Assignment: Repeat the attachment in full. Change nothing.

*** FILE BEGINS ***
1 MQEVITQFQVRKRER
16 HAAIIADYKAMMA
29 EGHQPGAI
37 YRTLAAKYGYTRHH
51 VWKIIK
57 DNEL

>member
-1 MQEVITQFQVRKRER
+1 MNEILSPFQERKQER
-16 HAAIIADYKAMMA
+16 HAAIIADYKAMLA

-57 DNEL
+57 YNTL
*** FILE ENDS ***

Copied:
1 MQEVITQFQVRKRER
16 HAAIIADYKAMMA
29 EGHQPGAI
37 YRTLAAKYGYTRHH
51 VWKIIK
57 DNEL

>member
-1 MQEVITQFQVRKRER
+1 MNEILSPFQERKQER
-16 HAAIIADYKAMMA
+16 HAAIIADYKAMLA

-57 DNEL
+57 YNTL